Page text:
Remember meForgot password?
    Log in with Twitter

article imageFlotilla of partying Americans accidentally invade Canada

By Karen Graham     Aug 23, 2016 in World
Sarnia - About 1,500 Americans, on rafts, canoes, inner tubes and other floatation devices, inadvertently invaded Canada Sunday evening, forcing the Canadian Coast Guard, Sarnia police, the OPP and others to be called to duty.
It wasn't really an invasion, but it was an accidental and illegal entry into our Northern neighbor's territorial waters. The revellers were taking part in the annual Port Huron Float Down, held on the St. Clair River that separates the US state of Michigan and the Canadian province of Ontario.
But strong winds pushed the flotilla of partying Americans to a number of points along the Canadian shore, resulting in everyone needing to be rescued. And with 1,500 people, the Sarnia police, the OPP, the Canadian Coast Guard, Canada Border Service Agency and employees from a nearby chemical company, Lanxess Canada had their hands full, reports CBC.
Kristen Anderson Art/Twitter
"There were Americans everywhere. There were people in places you'd never think something would float, but there were Americans everywhere," Peter Garapick of the Canadian Coast Guard told reporters. "There was no chance for anything floating or people on inner tubes to go anywhere but Canada."
Not only that but the winds had been consistently blowing around 10-15 knots all day, with gusts up to 27 knots. And with everyone just "floating along" with the current, it was inevitable that the little flotilla would get blown off course.
"The people who take part in this are not mariners," Garapick said. "They don't look at the wind, the weather, and the waves. We knew from the get-go, the winds were going to cause a problem. There's no question they were involuntarily coming to Canada."
Mark ‏@doppelmock
Some Americans worried about being in Canada without a passport or identification, tried to swim back to the American side of the river. "They were terrified of entering another country without documentation. No one carries their passport or any ID, and a lot were drinking alcohol," Garapick said.
But the whole accidental invasion turned out well, and despite a few minor injuries, everyone was rescued and safely returned to the U.S. Once all the floaters were fished out of the water or simply gathered on shore, passersby willingly shed outer garments to keep the wet illegals warm.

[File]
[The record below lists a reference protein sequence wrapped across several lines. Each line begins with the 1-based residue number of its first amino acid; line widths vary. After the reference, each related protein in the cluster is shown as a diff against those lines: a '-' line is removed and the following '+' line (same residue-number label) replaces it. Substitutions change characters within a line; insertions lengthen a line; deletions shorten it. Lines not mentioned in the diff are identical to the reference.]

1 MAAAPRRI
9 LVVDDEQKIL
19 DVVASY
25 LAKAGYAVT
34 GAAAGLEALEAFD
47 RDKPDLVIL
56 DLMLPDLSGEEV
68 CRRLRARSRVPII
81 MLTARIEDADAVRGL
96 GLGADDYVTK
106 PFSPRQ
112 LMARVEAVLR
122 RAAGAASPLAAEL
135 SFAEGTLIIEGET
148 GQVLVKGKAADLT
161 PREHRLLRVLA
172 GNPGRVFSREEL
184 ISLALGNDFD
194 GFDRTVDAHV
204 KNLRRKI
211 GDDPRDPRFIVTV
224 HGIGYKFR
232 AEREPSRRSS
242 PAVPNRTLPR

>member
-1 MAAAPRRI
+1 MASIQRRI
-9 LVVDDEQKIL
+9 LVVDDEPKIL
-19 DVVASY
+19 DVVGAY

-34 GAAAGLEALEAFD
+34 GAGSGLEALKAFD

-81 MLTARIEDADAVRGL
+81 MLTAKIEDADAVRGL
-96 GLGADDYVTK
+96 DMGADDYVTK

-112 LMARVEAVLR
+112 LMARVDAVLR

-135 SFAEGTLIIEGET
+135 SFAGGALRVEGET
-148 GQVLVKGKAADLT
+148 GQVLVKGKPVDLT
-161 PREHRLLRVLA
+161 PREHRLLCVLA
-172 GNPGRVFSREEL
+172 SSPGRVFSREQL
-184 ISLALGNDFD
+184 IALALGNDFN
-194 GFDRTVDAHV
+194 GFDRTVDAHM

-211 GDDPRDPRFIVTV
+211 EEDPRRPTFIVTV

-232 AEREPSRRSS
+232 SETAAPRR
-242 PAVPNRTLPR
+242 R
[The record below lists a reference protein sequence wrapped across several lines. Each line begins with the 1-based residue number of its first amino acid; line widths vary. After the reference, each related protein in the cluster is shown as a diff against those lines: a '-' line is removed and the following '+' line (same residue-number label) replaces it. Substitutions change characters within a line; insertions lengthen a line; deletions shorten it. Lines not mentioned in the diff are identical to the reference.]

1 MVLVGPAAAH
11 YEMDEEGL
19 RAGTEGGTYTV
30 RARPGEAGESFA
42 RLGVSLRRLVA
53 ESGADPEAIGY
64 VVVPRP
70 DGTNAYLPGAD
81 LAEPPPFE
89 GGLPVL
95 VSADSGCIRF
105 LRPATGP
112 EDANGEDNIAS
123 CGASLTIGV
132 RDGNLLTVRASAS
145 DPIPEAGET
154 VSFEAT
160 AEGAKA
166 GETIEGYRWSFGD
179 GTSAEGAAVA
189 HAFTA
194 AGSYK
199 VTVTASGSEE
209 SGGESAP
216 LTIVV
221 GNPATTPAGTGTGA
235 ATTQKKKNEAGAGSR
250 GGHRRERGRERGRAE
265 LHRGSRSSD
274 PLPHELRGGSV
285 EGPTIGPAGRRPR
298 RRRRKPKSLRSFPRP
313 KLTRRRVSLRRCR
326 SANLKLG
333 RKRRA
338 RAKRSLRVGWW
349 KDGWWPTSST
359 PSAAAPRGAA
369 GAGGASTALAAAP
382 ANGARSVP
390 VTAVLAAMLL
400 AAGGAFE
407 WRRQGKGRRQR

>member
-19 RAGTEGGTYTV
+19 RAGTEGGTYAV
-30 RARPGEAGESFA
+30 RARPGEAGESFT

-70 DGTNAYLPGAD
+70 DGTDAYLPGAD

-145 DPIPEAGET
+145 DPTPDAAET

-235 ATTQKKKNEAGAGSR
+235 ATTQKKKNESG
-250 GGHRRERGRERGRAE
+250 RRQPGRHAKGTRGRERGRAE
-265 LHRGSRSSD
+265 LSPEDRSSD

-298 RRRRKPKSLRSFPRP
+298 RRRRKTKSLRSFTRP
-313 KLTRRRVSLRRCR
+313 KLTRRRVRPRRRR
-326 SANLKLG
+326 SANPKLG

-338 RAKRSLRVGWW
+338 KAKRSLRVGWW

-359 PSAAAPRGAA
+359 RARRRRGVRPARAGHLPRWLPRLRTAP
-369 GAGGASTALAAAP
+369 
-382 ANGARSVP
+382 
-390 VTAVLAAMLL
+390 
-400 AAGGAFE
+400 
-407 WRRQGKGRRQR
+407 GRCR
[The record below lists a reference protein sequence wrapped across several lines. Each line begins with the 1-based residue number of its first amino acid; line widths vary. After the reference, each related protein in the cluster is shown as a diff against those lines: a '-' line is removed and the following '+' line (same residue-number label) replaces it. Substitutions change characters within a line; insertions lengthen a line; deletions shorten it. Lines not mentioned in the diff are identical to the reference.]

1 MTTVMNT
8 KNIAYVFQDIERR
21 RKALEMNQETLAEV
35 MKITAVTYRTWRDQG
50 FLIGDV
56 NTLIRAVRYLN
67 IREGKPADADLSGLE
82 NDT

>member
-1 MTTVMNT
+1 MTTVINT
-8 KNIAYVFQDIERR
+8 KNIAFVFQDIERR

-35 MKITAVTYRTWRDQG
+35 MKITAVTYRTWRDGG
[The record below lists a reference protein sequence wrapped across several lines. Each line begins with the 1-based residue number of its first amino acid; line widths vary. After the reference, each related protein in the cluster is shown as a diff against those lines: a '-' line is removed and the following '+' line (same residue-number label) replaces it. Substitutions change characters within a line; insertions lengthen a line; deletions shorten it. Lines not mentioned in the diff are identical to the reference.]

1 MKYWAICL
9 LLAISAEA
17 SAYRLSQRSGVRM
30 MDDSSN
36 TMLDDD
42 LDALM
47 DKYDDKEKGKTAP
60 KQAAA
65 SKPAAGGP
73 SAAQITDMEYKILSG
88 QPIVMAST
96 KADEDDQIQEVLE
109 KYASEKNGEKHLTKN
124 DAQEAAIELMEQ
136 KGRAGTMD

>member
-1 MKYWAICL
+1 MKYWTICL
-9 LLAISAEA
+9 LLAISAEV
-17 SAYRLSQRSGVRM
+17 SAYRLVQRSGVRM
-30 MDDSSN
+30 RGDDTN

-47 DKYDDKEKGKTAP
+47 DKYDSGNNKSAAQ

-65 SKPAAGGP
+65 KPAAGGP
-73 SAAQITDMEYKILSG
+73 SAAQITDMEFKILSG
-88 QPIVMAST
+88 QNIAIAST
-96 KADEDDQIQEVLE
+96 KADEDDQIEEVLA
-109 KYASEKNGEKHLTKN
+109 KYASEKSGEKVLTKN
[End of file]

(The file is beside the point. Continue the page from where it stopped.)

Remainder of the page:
The wayward travelers got first class transportation back to the U.S. aboard Sarnia Transit buses, with a police escort. "It got crazy out there, but it worked out," the Sarnia Police Service posted on its Facebook page.
The annual Port Huron Float Down has no sponsors, no registration process and no one who claims to be responsible for the event. It has had a lot of bad press from shipping companies who have criticized the event over safety issues and its impact on their operations on the river reports CBC.
Sarnia Police/Twitter
The Port Huron Float Down group took to its Facebook page Sunday night, profusely expressing their gratitude to their northern neighbors.
“We want to express our gratitude to the Canadian Authorities for their assistance and understanding with the floaters who’ve unintentionally been forced to the Canadian shoreline,” the group wrote. “You’ve shown us true kindness and what it means to be amazing neighbors!"
So far, no charges have been filed over the illegal entry into a foreign country. But a breakdown of costs to the city of Sarnia was posted on the city's communication network on Tuesday. Total costs for the rescue comes to an estimated $8,181.77. This figure includes overtime costs and additional expenses directly incurred by each department involved in the rescue.
More about port Huron Float down, 1500 rafters, canadian territory, Illegals, accidental journey
Latest News
Top News